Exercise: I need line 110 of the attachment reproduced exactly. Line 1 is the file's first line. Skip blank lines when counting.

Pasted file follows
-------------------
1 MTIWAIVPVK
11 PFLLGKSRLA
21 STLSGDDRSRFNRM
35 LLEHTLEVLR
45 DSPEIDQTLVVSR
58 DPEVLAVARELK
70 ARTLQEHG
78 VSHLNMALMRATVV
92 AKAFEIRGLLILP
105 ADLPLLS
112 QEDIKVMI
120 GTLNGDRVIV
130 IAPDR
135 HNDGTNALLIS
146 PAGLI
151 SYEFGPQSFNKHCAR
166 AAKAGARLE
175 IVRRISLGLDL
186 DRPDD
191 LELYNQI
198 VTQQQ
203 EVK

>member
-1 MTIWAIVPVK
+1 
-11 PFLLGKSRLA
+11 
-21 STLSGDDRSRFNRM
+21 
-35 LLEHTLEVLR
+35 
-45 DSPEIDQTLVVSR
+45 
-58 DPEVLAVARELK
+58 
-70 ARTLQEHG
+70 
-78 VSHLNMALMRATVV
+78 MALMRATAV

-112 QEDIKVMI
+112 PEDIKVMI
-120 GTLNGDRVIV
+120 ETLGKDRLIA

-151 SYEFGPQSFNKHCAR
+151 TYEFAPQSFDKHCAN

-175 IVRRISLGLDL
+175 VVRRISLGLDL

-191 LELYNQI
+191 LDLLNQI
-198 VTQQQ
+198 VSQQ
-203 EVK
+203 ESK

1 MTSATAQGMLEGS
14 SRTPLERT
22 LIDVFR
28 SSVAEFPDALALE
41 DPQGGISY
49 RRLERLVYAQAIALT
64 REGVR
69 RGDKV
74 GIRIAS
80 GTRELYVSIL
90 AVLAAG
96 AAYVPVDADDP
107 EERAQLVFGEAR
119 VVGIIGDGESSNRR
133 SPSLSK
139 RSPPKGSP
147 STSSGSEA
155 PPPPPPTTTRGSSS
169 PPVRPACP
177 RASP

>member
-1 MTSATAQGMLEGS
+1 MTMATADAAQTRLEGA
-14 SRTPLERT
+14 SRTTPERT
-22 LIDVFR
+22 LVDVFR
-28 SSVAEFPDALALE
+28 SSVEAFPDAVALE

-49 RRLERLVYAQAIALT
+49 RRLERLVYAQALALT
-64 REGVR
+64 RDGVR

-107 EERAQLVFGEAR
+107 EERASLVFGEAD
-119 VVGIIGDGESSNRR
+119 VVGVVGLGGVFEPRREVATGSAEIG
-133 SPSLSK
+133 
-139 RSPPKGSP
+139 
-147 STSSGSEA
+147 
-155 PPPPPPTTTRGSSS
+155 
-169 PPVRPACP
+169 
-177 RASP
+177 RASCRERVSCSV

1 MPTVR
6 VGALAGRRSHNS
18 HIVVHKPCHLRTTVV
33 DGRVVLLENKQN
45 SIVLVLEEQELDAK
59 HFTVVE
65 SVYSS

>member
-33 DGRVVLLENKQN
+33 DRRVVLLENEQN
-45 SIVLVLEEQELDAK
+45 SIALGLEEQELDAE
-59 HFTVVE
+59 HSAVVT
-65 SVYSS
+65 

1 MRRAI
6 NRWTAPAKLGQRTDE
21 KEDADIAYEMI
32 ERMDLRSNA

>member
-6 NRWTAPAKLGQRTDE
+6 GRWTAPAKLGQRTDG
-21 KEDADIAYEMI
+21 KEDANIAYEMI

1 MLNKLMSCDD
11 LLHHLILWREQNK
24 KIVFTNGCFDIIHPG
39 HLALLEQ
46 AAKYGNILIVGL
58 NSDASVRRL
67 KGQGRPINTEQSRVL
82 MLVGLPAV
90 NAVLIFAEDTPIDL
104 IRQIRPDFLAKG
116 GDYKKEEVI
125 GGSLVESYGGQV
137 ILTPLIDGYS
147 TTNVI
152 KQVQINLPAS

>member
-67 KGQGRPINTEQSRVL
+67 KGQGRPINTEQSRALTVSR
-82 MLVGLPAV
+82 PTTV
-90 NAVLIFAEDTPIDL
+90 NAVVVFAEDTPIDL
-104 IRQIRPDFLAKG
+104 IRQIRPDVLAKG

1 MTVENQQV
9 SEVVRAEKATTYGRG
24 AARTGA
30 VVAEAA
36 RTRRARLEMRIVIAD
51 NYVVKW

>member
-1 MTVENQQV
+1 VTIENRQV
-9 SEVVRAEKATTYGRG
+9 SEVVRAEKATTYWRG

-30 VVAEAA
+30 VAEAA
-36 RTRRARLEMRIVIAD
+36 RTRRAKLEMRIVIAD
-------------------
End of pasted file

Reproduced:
>member